IOA amends constitution to avoid Olympic ban

DC
Published Dec 9, 2013, 8:22 pm IST
Updated Mar 18, 2019, 10:59 pm IST

New Delhi: In a far-reaching decision that is likely to pave India's way back into the Olympic fold, the Indian Olympic Association on Sunday amended its constitution as per the world body directives, barring charge-framed officials from contesting elections.

The decision, taken unanimously at the IOA's Special General Meeting here on Sunday, means that president Abhey Singh Chautala and secre tary general Lalit Bhanot will step down from their posts and will not contest fresh elections on February 9 next year.

 

Ironically, it was Chautala who proposed the amendment and Bhanot seconded it.

Chautala is facing criminal charges over a recruitment scam unrelated to sport, while Bhanot is out on bail after being jailed last year for corruption linked to the chaotic 2010 Commonwealth Games in Delhi.

According to the amended clause, any IOA office holder charged with offences in which imprisonment of more than two years is prescribed under the Indian Penal Code/Prevention of Corruption Act, will have to resign immediately.

Otherwise, they will be provisionally suspended and will not be eligible to contest in elections and the case will be referred to the IOA’s Ethics Commission for further guidance.

 

The IOA, which was initially reluctant to implement the constitutional changes demanded by the International Olympic Committee, was finally forced to fall in line after Thomas Bach, president of the world body, threatened to throw out India from the Olympic movement.

The IOC had made it clear that the amendment will have to be made before December 10 or else it will recommend India’s derecognition to the IOC Executive Board which will meet on December 10 and 11.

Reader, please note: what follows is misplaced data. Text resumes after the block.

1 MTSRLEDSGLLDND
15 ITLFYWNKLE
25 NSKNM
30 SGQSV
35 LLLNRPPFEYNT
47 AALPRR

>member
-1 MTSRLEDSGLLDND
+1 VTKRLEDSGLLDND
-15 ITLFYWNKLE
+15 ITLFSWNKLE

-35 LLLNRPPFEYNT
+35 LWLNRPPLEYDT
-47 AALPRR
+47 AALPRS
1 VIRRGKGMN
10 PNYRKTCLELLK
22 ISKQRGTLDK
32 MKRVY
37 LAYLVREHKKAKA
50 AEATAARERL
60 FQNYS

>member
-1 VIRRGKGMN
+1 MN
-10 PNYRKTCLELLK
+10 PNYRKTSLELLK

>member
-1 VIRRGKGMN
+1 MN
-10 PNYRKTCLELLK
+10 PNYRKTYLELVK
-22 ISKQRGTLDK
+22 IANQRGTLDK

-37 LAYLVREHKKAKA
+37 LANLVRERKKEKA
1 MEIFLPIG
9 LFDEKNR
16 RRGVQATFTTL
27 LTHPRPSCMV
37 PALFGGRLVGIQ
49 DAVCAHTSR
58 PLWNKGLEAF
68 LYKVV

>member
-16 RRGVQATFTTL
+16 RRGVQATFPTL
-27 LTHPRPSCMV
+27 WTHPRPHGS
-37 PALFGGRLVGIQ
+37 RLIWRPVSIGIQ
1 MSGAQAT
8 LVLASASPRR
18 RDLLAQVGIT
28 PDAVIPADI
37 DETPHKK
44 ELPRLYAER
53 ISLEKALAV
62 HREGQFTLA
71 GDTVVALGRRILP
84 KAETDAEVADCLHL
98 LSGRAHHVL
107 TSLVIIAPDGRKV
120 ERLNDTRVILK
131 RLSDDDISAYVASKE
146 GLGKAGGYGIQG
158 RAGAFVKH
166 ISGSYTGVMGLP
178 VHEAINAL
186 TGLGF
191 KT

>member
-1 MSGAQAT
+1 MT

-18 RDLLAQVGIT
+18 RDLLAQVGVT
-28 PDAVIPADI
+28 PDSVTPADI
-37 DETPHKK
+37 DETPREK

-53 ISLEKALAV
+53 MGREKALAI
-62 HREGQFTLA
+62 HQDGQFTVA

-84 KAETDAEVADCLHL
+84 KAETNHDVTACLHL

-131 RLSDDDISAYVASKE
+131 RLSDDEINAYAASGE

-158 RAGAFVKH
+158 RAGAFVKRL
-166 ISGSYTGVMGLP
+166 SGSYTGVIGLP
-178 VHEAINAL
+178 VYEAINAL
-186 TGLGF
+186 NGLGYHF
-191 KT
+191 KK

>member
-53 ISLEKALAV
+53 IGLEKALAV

“The house unanimously decided to amend the relevant clause in the IOA constitution which would bar charge-framed persons from contesting elections.

 

Both Chautala and Bhanot told the house that they will not contest the upcoming elections,” said senior IOA member S.

Reghunathan, who chaired the GBM attended by 134 members.

“We are hoping that the IOC will revert to us in seven to 10 days. The ball is now in the IOC’s court.

We have done what we have been told to. We are now hopeful that the IOC will lift the ban on the IOA,” he added.

“The IOC may say in a few days that they have accepted the amendment, so hold the election and the ban will be lifted after the polls.”

 

Reghunathan added that there was no need for Chautala and Bhanot to resign immediately, but they may do so after the IOC approves the amendment and before the elections.

Both Chautala and Bhanot maintained that they have “accepted the amendment under pressure from the IOC” and “in the interest of Indian athletes”.

“I am not going to contest elections... But we should be allowed to represent our case, that under the Indian law framing charges against a person does not mean that he is guilty. So, an IOA delegation will visit the IOC headquarters after the amendment is accepted (by the IOC) to explain the legal position in India” said Chautala.

 

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